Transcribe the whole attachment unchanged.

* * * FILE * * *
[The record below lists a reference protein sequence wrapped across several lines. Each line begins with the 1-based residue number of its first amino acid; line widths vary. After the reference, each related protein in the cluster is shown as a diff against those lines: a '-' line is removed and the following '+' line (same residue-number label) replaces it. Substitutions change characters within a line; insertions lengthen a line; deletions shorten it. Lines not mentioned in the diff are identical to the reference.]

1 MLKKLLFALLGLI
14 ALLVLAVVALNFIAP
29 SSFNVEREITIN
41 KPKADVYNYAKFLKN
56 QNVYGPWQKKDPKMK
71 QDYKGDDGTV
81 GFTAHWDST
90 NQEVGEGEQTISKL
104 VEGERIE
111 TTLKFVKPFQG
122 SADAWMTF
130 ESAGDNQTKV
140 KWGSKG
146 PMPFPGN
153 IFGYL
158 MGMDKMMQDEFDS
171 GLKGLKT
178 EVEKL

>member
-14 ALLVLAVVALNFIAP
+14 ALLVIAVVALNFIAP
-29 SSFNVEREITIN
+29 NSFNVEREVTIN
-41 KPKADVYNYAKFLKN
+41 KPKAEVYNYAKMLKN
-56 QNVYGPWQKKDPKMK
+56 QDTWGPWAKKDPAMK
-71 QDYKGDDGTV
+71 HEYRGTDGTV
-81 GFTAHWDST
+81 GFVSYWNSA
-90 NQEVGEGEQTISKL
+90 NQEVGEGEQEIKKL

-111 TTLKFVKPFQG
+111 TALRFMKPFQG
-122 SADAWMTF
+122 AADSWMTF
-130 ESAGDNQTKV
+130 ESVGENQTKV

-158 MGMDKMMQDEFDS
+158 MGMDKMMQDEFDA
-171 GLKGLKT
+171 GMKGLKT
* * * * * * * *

[The record below lists a reference protein sequence wrapped across several lines. Each line begins with the 1-based residue number of its first amino acid; line widths vary. After the reference, each related protein in the cluster is shown as a diff against those lines: a '-' line is removed and the following '+' line (same residue-number label) replaces it. Substitutions change characters within a line; insertions lengthen a line; deletions shorten it. Lines not mentioned in the diff are identical to the reference.]

1 MLKKLLFALLGLI
14 ALLVLAVVALNFIAP
29 SSFNVEREITIN
41 KPKADVYNYAKFLKN
56 QNVYGPWQKKDPKMK
71 QDYKGDDGTV
81 GFTAHWDST
90 NQEVGEGEQTISKL
104 VEGERIE
111 TTLKFVKPFQG
122 SADAWMTF
130 ESAGDNQTKV
140 KWGSKG
146 PMPFPGN
153 IFGYL
158 MGMDKMMQDEFDS
171 GLKGLKT
178 EVEKL

>member
-14 ALLVLAVVALNFIAP
+14 ALLVIAVVALNFIAP
-29 SSFNVEREITIN
+29 NSFNVEREVTIN
-41 KPKADVYNYAKFLKN
+41 KPKAEVYNYAKMLKN
-56 QNVYGPWQKKDPKMK
+56 QDTWGPWAKKDPAMK
-71 QDYKGDDGTV
+71 HEYRGTDGTV
-81 GFTAHWDST
+81 GFVSYWNSA
-90 NQEVGEGEQTISKL
+90 NQEVGEGEQEIKKL

-111 TTLKFVKPFQG
+111 TALRFMKPFQG
-122 SADAWMTF
+122 AADSWMTF
-130 ESAGDNQTKV
+130 ESVGENQTKV

-158 MGMDKMMQDEFDS
+158 MGMDKMMQDEFDA
-171 GLKGLKT
+171 GMKGLKT